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Why Having Your Parent With Dementia Be Independent With Eating And Drinking Is Good For Them?

Eating and drinking are universal activities, but they take on a different dimension when considering those with dementia. Today, we'll discuss how we can adapt basic self-care tasks to turn them into meaningful activities, focusing primarily on eating and drinking.

The Essence of Eating & Drinking

At its core, the act of eating and drinking helps maintain involvement in basic self-care tasks. It provides:

Cognitive stimulation

Maintained abilities

Opportunities for socialization

Enhancement of range of motion, strength, and coordination

Setting the Stage for Meal Times

To create a conducive environment for those with dementia:

Use familiar dining items and utensils suitable for the meal

Set up the environment with all needed items beforehand

Option for quiet, focused settings, free from background noises like TV or other distractions

Eating and Drinking Through Dementia's Phases

1. Early Stage:

Understanding and Independence: Patients can usually understand routines, making them capable of initiating their own meals.

Minor Hiccups: There might be issues with quality or minor struggles like opening unfamiliar items or containers.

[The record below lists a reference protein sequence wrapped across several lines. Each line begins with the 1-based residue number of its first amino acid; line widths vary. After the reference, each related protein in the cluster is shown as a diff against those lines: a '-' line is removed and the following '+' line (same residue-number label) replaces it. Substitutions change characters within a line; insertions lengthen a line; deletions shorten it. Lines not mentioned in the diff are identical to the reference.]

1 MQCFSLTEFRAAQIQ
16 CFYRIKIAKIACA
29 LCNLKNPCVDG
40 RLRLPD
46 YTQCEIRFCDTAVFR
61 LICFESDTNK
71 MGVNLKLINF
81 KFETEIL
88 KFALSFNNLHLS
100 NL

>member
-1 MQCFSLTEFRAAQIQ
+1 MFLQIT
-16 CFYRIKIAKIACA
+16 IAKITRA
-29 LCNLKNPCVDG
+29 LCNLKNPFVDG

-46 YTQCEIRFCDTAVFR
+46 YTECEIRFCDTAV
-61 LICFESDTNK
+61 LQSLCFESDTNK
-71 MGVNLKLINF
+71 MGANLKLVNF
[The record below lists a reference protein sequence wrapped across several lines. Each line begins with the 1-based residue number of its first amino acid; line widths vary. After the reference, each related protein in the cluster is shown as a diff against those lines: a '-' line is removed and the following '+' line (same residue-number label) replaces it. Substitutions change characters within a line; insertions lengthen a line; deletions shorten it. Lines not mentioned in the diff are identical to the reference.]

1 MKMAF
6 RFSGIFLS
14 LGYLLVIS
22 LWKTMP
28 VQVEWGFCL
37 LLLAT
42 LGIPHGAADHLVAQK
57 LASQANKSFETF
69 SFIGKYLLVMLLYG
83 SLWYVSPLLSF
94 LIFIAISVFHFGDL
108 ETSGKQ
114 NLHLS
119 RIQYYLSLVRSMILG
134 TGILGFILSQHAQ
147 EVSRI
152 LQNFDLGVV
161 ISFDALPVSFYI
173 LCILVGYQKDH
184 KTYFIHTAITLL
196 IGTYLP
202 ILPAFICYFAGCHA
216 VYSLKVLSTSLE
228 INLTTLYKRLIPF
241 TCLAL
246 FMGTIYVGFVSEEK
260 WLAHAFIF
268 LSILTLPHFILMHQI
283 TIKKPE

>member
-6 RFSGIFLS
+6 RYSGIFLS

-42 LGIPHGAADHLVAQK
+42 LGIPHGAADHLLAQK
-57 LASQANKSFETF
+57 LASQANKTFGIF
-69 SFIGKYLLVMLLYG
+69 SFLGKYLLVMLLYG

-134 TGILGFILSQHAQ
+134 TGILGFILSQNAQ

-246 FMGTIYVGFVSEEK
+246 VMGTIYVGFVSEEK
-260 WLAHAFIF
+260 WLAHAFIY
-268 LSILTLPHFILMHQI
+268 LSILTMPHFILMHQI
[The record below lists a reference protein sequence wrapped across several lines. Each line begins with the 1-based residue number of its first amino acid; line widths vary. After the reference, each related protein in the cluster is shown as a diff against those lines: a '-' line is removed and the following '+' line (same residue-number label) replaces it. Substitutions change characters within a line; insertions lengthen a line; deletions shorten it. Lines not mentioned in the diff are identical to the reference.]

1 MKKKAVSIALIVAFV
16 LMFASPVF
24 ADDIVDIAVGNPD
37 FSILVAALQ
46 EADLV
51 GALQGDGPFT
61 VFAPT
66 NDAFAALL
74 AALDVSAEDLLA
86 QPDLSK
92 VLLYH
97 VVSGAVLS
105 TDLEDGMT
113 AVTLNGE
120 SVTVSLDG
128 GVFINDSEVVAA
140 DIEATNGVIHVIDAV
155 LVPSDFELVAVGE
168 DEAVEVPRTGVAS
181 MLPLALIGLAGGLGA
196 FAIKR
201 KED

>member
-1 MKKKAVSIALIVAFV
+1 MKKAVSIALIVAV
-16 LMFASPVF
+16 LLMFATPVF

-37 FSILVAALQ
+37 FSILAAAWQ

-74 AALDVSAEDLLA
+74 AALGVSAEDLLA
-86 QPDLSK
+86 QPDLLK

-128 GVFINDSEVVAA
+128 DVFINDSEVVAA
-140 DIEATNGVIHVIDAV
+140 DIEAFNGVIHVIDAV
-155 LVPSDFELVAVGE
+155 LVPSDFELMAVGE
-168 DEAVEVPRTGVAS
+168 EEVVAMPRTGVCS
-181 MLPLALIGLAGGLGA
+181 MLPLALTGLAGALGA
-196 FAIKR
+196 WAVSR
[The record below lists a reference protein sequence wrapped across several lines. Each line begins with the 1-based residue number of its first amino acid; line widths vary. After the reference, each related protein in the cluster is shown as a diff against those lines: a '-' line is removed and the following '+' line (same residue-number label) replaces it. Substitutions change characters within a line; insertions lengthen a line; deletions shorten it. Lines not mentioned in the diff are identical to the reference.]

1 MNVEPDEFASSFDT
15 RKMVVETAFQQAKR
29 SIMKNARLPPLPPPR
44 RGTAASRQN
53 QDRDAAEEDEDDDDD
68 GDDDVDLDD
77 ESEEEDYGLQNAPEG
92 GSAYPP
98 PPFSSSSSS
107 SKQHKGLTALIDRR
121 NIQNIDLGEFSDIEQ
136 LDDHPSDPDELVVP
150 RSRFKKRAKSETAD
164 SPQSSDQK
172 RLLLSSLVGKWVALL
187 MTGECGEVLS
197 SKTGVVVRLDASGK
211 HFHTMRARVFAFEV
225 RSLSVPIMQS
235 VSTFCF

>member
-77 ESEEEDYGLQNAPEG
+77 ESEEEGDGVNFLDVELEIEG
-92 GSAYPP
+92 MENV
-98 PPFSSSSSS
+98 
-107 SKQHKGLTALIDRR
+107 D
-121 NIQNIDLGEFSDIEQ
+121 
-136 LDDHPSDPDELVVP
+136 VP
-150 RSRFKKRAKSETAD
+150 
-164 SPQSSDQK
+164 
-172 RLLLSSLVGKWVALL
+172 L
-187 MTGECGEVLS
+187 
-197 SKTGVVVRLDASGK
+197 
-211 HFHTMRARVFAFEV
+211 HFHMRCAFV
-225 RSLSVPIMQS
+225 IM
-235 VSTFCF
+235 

Preferences: A resistance to diet changes might appear.

Social Aspects: They can converse between meal courses but might be more focused during meals.

Quick Tips: Cue the person in unfamiliar situations, eat without conversation distractions, and be ready to assist with tricky food containers.

2. Middle Stage:

Cues and Assistance: Regular verbal or tactile cues become necessary to bring them to meals. They might require assistance in using utensils.

Attention to Detail: They may overlook details, such as spilled food, and may become self-absorbed, hindering social engagement.

Safety Measures: Ensuring they don't burn themselves or eat too fast is crucial.

Quick Tips: Make mealtimes multi-sensory, use contrasting plates for better food visibility, and offer one food item at a time. Keep an eye on their rate of consumption.

3. Later Stage:

The Enjoyment Factor: Though they might not understand the feeding activity, they can still relish eating.

Hands-On Approach: They'd likely require direct assistance, from being brought to the table to being hand-fed.

Simplicity: Simple foods, especially finger foods, can be a blessing. Also, maintaining food accessibility throughout the day can help in consistent consumption.

Quick Tips: Constant supervision is essential. Offering food during their best meal times, ensuring they aren't losing weight, and providing frequent, smaller meals can be beneficial.

2 4

Conclusion

As dementia progresses, the simple act of eating and drinking evolves, requiring adaptive strategies to ensure the individual's well-being. Through understanding, patience, and proactive care, we can make mealtimes a nurturing, meaningful experience for our loved ones with dementia.